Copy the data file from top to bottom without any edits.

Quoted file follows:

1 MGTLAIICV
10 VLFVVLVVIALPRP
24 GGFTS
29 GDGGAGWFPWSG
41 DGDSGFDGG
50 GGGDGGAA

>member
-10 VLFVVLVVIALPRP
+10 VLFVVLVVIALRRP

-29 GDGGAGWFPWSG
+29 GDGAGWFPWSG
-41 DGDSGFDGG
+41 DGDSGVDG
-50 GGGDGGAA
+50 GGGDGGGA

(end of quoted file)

1 MGTLAIICV
10 VLFVVLVVIALPRP
24 GGFTS
29 GDGGAGWFPWSG
41 DGDSGFDGG
50 GGGDGGAA

>member
-10 VLFVVLVVIALPRP
+10 VLFVVLVVIALRRP

-29 GDGGAGWFPWSG
+29 GDGAGWFPWSG
-41 DGDSGFDGG
+41 DGDSGVDG
-50 GGGDGGAA
+50 GGGDGGGA